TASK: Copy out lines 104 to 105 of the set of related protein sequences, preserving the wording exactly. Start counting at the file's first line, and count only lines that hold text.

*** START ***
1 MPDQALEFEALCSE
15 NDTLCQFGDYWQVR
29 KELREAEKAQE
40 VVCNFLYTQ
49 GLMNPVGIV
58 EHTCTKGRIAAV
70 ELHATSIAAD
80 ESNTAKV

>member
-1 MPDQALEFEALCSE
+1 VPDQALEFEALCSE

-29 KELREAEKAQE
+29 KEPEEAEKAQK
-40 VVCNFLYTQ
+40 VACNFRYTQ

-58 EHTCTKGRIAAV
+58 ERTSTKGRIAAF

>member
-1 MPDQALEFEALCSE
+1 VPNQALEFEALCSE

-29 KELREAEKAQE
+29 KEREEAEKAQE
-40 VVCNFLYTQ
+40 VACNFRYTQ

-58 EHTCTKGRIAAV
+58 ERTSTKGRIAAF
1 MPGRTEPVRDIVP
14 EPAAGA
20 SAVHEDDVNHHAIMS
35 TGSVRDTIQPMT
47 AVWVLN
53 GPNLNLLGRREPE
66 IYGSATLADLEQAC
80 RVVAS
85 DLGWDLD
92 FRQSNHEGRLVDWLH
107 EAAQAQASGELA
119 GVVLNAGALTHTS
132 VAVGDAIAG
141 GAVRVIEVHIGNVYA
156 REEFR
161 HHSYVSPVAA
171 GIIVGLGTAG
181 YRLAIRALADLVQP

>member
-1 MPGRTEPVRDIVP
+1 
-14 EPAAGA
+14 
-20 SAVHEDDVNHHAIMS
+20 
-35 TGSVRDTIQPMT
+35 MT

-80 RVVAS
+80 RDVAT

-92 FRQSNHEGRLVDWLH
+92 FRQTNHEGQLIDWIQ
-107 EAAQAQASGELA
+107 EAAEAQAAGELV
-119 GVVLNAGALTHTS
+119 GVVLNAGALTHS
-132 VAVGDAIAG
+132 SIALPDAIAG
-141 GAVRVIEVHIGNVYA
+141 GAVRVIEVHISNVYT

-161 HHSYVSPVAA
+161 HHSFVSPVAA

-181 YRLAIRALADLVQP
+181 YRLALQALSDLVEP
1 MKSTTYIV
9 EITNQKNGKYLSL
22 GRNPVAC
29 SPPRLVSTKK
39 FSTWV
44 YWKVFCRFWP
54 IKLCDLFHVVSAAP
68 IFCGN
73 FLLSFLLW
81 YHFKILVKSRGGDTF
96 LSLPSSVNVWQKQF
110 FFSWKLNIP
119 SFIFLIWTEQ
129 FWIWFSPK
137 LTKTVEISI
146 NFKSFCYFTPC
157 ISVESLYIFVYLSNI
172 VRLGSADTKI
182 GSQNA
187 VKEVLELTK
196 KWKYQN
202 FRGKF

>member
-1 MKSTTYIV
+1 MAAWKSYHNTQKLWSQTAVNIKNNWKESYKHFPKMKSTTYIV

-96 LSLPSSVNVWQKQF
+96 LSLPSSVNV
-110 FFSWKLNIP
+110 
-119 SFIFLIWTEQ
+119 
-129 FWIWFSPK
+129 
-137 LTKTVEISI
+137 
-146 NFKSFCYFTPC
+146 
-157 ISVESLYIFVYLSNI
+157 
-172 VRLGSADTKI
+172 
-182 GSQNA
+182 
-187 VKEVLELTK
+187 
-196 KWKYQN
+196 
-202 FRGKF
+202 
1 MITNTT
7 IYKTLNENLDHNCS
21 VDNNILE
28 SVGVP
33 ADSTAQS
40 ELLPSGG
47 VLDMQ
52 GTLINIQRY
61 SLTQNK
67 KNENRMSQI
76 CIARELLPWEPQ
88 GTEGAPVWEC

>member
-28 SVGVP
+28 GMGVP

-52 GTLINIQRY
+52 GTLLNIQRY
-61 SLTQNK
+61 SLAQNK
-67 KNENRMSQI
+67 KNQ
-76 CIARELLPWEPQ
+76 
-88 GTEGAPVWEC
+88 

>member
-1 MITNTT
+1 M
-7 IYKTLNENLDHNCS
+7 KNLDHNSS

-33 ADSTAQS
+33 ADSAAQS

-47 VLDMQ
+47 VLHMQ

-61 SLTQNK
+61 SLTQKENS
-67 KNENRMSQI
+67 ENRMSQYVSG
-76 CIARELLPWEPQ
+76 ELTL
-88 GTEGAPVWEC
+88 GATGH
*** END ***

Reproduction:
+137 
-146 NFKSFCYFTPC